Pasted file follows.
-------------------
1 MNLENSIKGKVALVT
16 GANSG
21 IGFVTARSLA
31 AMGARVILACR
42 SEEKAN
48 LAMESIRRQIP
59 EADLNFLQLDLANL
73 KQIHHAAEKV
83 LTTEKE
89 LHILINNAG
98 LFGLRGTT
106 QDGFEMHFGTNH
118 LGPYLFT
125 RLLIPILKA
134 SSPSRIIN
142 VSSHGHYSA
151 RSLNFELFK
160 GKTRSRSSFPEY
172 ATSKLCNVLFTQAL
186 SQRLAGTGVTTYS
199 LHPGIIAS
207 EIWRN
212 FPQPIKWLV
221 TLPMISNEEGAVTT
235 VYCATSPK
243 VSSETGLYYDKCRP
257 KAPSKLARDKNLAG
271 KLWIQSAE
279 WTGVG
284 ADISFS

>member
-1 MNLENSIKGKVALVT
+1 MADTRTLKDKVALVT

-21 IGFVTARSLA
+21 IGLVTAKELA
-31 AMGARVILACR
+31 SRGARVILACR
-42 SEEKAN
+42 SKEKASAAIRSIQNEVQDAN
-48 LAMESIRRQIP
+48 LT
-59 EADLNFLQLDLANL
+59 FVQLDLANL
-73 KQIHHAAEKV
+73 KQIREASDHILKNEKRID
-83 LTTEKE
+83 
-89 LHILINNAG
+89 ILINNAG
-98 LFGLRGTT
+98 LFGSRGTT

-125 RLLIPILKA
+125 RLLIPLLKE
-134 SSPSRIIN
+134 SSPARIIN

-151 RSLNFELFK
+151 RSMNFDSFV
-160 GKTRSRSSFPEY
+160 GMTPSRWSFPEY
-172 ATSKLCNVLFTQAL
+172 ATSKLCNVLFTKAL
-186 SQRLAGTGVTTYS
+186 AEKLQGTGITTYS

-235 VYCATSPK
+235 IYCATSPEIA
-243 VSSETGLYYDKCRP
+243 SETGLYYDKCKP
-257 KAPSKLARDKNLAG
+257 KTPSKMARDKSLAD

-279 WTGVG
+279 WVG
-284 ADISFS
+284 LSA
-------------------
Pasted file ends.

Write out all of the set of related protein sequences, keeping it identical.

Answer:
1 MNLENSIKGKVALVT
16 GANSG
21 IGFVTARSLA
31 AMGARVILACR
42 SEEKAN
48 LAMESIRRQIP
59 EADLNFLQLDLANL
73 KQIHHAAEKV
83 LTTEKE
89 LHILINNAG
98 LFGLRGTT
106 QDGFEMHFGTNH
118 LGPYLFT
125 RLLIPILKA
134 SSPSRIIN
142 VSSHGHYSA
151 RSLNFELFK
160 GKTRSRSSFPEY
172 ATSKLCNVLFTQAL
186 SQRLAGTGVTTYS
199 LHPGIIAS
207 EIWRN
212 FPQPIKWLV
221 TLPMISNEEGAVTT
235 VYCATSPK
243 VSSETGLYYDKCRP
257 KAPSKLARDKNLAG
271 KLWIQSAE
279 WTGVG
284 ADISFS

>member
-1 MNLENSIKGKVALVT
+1 MADTRTLKDKVALVT

-21 IGFVTARSLA
+21 IGLVTAKELA
-31 AMGARVILACR
+31 SRGARVILACR
-42 SEEKAN
+42 SKEKASAAIRSIQNEVQDAN
-48 LAMESIRRQIP
+48 LT
-59 EADLNFLQLDLANL
+59 FVQLDLANL
-73 KQIHHAAEKV
+73 KQIREASDHILKNEKRID
-83 LTTEKE
+83 
-89 LHILINNAG
+89 ILINNAG
-98 LFGLRGTT
+98 LFGSRGTT

-125 RLLIPILKA
+125 RLLIPLLKE
-134 SSPSRIIN
+134 SSPARIIN

-151 RSLNFELFK
+151 RSMNFDSFV
-160 GKTRSRSSFPEY
+160 GMTPSRWSFPEY
-172 ATSKLCNVLFTQAL
+172 ATSKLCNVLFTKAL
-186 SQRLAGTGVTTYS
+186 AEKLQGTGITTYS

-235 VYCATSPK
+235 IYCATSPEIA
-243 VSSETGLYYDKCRP
+243 SETGLYYDKCKP
-257 KAPSKLARDKNLAG
+257 KTPSKMARDKSLAD

-279 WTGVG
+279 WVG
-284 ADISFS
+284 LSA